Other theories include its origins dating far back to the ancient Aztec cuisine or from an old way of eating it with a thumb and a forefinger, making it look like a chicken or rooster's face. Hence the name, Pica De Gallo, when translated into English, is "rooster's beak."

What Does Pico De Gallo Taste Like?

What Is Pico de Gallo? Everything You Need to Know

Pico De Gallo consists of chopped and diced vegetables in a bowl with a hint of that lime juice, that flavor hitting your taste buds with a zap. There's not just one flavor to this dish but multiple.

When the flavors roll onto your tongue, it gives you that spicy, tangy, and salty taste but also a tad bit of sweetness. The taste of Pico de gallo is generally mild, but sometimes jalapenos are added to give it a spicy kick.

The juiciness of tomatoes, along with those crunchy onions, provides a great texture contrast. When paired with pickled jalapenos, fresh cilantro, and lime, the ingredients get an instant pucker and sourness.

Additional spices, seasoning, and vegetables can also be added according to individual taste and preference.

Pico De Gallo Vs. Salsa: What Are The Differences?

Pico de gallo is a member of the salsa family. The most apparent difference between pico de gallo and salsa is that the latter is a smooth, pureed texture, where all the ingredients are mashed and processed together to make the dish enjoyed in a thick liquid form.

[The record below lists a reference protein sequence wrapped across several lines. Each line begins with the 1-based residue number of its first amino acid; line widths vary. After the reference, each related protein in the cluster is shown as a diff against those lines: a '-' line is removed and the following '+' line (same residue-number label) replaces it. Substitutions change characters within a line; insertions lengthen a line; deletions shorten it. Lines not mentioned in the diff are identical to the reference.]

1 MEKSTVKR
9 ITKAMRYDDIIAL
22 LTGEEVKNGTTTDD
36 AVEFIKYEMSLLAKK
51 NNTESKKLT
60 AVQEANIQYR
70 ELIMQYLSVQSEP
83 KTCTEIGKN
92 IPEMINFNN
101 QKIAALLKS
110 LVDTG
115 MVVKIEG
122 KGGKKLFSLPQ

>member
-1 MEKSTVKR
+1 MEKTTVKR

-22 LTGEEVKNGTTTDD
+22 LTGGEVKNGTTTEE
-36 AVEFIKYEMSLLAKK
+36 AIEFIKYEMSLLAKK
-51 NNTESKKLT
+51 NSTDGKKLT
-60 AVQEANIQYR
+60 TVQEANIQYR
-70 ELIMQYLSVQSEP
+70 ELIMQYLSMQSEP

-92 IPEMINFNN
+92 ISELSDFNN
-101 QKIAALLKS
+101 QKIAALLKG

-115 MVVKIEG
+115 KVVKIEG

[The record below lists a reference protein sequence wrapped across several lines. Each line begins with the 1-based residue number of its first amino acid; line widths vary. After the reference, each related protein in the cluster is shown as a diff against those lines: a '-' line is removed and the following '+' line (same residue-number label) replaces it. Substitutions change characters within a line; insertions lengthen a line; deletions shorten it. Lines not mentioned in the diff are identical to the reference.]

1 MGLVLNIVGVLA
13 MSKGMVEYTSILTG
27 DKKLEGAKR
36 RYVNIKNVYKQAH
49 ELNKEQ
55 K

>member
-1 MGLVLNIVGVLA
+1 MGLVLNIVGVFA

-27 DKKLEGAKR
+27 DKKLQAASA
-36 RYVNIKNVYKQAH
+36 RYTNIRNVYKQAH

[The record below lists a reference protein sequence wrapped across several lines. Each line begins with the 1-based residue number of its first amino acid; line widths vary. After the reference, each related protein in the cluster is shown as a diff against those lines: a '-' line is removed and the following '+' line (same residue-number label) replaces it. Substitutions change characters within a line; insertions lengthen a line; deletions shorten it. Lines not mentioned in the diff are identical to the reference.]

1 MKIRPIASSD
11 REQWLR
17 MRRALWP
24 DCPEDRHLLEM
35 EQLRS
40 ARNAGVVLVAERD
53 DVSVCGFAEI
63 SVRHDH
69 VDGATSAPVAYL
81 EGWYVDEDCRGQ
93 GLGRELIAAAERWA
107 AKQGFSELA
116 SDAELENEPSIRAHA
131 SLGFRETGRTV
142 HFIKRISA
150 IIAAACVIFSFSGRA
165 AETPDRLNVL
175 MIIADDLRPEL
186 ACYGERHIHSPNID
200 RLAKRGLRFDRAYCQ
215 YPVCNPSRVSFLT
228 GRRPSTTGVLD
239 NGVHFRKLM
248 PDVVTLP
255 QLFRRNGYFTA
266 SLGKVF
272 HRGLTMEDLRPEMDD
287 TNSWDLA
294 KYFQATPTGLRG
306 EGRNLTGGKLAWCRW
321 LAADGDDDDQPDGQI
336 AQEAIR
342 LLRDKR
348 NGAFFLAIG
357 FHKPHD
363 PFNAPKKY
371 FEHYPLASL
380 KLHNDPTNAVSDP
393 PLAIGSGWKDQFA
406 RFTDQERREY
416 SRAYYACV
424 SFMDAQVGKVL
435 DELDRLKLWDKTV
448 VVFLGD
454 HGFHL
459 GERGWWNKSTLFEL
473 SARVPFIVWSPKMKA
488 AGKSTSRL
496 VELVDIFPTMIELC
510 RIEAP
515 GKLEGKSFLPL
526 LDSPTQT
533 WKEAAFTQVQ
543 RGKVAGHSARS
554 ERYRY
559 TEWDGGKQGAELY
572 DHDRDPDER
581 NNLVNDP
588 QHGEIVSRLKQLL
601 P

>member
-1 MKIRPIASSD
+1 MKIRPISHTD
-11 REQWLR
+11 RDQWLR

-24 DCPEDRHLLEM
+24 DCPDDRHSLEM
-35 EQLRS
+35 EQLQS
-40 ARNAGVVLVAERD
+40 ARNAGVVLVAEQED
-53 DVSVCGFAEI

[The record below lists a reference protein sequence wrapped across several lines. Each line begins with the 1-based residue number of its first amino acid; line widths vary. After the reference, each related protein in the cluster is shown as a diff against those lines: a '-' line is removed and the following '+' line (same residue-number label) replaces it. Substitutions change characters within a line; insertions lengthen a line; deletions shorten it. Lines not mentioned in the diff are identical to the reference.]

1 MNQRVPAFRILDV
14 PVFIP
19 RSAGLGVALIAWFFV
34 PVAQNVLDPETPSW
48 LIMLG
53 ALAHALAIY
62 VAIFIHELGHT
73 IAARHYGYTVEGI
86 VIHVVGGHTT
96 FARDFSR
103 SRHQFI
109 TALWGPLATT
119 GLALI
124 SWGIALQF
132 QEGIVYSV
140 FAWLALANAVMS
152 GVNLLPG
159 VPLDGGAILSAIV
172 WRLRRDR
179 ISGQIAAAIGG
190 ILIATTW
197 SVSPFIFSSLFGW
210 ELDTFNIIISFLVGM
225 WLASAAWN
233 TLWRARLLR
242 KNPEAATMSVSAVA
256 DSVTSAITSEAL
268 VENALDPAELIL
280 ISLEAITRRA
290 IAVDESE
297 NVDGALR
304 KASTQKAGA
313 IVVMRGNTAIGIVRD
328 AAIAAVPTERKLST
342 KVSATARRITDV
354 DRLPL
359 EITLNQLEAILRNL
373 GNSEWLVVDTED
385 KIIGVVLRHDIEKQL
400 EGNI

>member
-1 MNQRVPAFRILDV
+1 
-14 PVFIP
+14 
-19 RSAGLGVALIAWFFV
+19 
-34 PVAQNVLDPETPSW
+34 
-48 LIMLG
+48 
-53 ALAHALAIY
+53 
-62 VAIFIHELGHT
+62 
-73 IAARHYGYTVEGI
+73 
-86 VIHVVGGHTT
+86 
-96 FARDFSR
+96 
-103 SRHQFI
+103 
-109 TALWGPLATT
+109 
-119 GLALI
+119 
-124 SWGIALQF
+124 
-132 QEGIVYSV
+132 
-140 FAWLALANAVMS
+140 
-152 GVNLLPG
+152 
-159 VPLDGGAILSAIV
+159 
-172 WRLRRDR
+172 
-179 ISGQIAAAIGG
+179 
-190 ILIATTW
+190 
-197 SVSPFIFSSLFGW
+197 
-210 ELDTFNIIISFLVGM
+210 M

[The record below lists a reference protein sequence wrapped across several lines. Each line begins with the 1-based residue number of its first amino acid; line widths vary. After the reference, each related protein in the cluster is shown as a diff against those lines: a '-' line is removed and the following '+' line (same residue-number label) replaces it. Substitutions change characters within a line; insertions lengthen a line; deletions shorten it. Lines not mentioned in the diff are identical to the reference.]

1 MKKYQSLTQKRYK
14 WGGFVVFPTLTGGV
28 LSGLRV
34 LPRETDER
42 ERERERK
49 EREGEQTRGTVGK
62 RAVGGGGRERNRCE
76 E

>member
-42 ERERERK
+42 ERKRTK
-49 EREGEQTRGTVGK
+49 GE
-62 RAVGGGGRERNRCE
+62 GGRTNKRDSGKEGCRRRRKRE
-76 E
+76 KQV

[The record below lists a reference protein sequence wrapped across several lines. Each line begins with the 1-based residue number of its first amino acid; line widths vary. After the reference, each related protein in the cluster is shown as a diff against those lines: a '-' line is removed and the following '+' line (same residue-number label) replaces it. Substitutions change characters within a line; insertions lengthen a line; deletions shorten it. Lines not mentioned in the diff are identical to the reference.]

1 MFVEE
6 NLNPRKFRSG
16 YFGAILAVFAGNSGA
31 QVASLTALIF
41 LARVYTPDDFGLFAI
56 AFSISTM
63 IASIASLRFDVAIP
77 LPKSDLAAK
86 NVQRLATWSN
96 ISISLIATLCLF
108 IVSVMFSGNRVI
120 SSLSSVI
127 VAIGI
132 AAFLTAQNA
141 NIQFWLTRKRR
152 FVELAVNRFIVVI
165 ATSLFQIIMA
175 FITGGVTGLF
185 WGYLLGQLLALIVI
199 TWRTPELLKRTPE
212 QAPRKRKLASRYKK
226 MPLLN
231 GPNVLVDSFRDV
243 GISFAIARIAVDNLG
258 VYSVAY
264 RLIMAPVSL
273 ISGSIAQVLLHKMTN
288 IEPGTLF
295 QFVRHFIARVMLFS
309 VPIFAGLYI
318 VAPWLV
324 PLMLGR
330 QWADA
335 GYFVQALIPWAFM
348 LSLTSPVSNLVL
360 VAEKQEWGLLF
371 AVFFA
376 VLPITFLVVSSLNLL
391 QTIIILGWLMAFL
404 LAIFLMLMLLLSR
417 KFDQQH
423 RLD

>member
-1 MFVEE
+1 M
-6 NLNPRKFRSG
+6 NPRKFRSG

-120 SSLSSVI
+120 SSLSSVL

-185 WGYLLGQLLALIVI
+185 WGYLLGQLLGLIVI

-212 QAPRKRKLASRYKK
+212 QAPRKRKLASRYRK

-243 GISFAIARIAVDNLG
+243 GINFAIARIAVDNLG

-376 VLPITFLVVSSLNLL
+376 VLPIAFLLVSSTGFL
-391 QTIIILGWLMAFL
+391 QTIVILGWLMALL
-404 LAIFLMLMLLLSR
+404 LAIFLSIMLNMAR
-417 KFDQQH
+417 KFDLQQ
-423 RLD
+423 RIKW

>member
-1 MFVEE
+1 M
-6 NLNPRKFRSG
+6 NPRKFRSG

Conversely, pico de gallo is enjoyed with vegetables chopped in fine dice to get that crunchy mouthful while eating it. Pico de gallo is a dish made with limited yet only fresh vegetables, unlike salsa which can be made with more ingredients like cooked or canned tomatoes.

Moreover, salsa is more liquid than pico de gallo, even when made with a chunkier version of tomatoes. It's relatively wetter and has a runny consistency than the fresh pico de gallo. Apart from this, salsa is often cooked and served warmly, while pico de gallo is usually served fresh and uncooked and sometimes served chilled.

How to Eat Pico De Gallo?

What Is Pico de Gallo? Everything You Need to Know